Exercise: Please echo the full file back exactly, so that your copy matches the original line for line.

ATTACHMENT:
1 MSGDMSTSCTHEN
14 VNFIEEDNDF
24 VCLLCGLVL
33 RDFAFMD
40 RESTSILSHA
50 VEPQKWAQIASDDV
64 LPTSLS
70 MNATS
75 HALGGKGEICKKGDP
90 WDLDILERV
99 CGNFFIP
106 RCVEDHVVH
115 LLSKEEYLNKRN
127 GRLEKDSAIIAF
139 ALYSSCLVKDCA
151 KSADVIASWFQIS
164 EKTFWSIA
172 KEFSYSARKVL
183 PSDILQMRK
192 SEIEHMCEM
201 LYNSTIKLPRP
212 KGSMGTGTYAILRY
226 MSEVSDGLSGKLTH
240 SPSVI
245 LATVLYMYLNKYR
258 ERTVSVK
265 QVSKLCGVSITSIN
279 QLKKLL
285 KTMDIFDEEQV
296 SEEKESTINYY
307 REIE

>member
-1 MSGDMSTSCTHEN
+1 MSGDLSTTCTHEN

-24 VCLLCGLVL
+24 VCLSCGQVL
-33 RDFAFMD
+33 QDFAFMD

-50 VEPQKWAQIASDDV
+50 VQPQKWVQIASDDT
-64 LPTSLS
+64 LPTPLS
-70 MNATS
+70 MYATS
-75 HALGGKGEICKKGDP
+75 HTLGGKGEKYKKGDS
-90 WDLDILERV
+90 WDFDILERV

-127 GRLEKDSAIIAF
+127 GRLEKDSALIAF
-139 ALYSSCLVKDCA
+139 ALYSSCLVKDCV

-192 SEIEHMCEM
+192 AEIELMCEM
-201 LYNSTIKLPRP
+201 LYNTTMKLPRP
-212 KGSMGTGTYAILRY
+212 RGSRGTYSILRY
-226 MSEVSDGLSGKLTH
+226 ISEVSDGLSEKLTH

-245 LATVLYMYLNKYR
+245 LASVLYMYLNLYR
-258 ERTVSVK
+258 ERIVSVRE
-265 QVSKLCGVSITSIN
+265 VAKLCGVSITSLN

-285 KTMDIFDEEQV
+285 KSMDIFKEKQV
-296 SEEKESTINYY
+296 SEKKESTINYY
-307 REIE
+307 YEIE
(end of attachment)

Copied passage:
1 MSGDMSTSCTHEN
14 VNFIEEDNDF
24 VCLLCGLVL
33 RDFAFMD
40 RESTSILSHA
50 VEPQKWAQIASDDV
64 LPTSLS
70 MNATS
75 HALGGKGEICKKGDP
90 WDLDILERV
99 CGNFFIP
106 RCVEDHVVH
115 LLSKEEYLNKRN
127 GRLEKDSAIIAF
139 ALYSSCLVKDCA
151 KSADVIASWFQIS
164 EKTFWSIA
172 KEFSYSARKVL
183 PSDILQMRK
192 SEIEHMCEM
201 LYNSTIKLPRP
212 KGSMGTGTYAILRY
226 MSEVSDGLSGKLTH
240 SPSVI
245 LATVLYMYLNKYR
258 ERTVSVK
265 QVSKLCGVSITSIN
279 QLKKLL
285 KTMDIFDEEQV
296 SEEKESTINYY
307 REIE

>member
-1 MSGDMSTSCTHEN
+1 MSGDLSTTCTHEN

-24 VCLLCGLVL
+24 VCLSCGQVL
-33 RDFAFMD
+33 QDFAFMD

-50 VEPQKWAQIASDDV
+50 VQPQKWVQIASDDT
-64 LPTSLS
+64 LPTPLS
-70 MNATS
+70 MYATS
-75 HALGGKGEICKKGDP
+75 HTLGGKGEKYKKGDS
-90 WDLDILERV
+90 WDFDILERV

-127 GRLEKDSAIIAF
+127 GRLEKDSALIAF
-139 ALYSSCLVKDCA
+139 ALYSSCLVKDCV

-192 SEIEHMCEM
+192 AEIELMCEM
-201 LYNSTIKLPRP
+201 LYNTTMKLPRP
-212 KGSMGTGTYAILRY
+212 RGSRGTYSILRY
-226 MSEVSDGLSGKLTH
+226 ISEVSDGLSEKLTH

-245 LATVLYMYLNKYR
+245 LASVLYMYLNLYR
-258 ERTVSVK
+258 ERIVSVRE
-265 QVSKLCGVSITSIN
+265 VAKLCGVSITSLN

-285 KTMDIFDEEQV
+285 KSMDIFKEKQV
-296 SEEKESTINYY
+296 SEKKESTINYY
-307 REIE
+307 YEIE